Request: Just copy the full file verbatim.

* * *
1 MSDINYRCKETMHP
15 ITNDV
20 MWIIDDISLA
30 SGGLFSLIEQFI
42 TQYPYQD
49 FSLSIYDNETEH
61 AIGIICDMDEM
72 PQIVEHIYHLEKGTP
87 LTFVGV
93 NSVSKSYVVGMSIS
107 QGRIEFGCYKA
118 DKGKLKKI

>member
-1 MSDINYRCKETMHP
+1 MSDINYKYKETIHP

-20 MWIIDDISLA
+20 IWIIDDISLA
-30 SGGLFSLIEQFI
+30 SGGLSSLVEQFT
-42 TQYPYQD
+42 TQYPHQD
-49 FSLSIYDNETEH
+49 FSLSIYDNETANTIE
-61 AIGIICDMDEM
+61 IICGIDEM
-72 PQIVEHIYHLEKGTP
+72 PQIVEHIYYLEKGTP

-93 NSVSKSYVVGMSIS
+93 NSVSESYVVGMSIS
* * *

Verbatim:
1 MSDINYRCKETMHP
15 ITNDV
20 MWIIDDISLA
30 SGGLFSLIEQFI
42 TQYPYQD
49 FSLSIYDNETEH
61 AIGIICDMDEM
72 PQIVEHIYHLEKGTP
87 LTFVGV
93 NSVSKSYVVGMSIS
107 QGRIEFGCYKA
118 DKGKLKKI

>member
-1 MSDINYRCKETMHP
+1 MSDINYKYKETIHP

-20 MWIIDDISLA
+20 IWIIDDISLA
-30 SGGLFSLIEQFI
+30 SGGLSSLVEQFT
-42 TQYPYQD
+42 TQYPHQD
-49 FSLSIYDNETEH
+49 FSLSIYDNETANTIE
-61 AIGIICDMDEM
+61 IICGIDEM
-72 PQIVEHIYHLEKGTP
+72 PQIVEHIYYLEKGTP

-93 NSVSKSYVVGMSIS
+93 NSVSESYVVGMSIS